According to the article, the U.S government policy towards employment for Native Americans went through various phases—two in the late eighteenth century and another in the mid-twentieth century. In the first phase, the U.S. government sought to “make Indians into yeomen farmers,” while in the later phase Native people were encouraged to relocate to major U.S. cities, including Chicago, Denver, Los Angeles, San Francisco, San Jose, St. Louis, Cincinnati, Cleveland, and Dallas. The Bureau of Indian Affairs helped coordinate the effort and established relocation offices that sought to help the transplants adjust to the new urban environment.
Stark, J. (2010). Native Americans Learning Welding Skills. Confederated Umatilla Journal 13(5). Retrieved from http://search.proquest.com/docview/346797777?accountid=44882
This article focuses on 10 American Indians who were trained to become welders. The training period lasted for 16 weeks and those in the program attended classes six days a week. The U.S. Department of the Interior, United Association of Plumbers and Pipefitters, Native American Fabricators Welding Schools, and others partnered to offer the program. Its architects sought to enhance the Native workforce and create job opportunities for American Indian communities.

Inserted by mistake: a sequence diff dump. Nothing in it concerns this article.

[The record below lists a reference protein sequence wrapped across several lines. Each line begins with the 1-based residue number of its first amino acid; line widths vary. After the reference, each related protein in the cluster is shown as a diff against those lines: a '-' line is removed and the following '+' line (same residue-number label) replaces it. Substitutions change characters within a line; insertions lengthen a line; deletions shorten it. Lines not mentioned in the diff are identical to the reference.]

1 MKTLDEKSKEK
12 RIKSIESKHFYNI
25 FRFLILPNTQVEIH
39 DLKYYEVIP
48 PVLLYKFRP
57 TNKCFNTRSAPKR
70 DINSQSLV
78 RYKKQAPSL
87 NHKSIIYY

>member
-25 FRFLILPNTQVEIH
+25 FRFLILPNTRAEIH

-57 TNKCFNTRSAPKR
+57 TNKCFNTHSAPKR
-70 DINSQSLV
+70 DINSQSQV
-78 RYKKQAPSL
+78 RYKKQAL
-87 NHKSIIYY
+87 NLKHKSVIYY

U.S. Department of the Interior. (2014). 2013 American Indian Population and Labor Force Report. Retrieved from http://www.indianaffairs.gov/cs/groups/public/documents/text/idc1-024782.pdf
This report presents the findings from the 2010 labor force survey of American Indians and Alaskan Natives. The report was prepared in accordance with Public Law 102-477. The authors state, “This report is based primarily on populations of American Indians and Alaska Natives (AIAN) who are living on or near the tribal areas of federally recognized tribes. Most of the population indicators in this report, and all of the employment indicators, do not include members of federally recognized tribes who are living far away from any tribal area of any federally recognized tribe.”
Ahmed Al-Asfour is chair of the Business Department at Oglala Lakota College and served as the workforce readiness director for the South Dakota Society for Human Resource Management.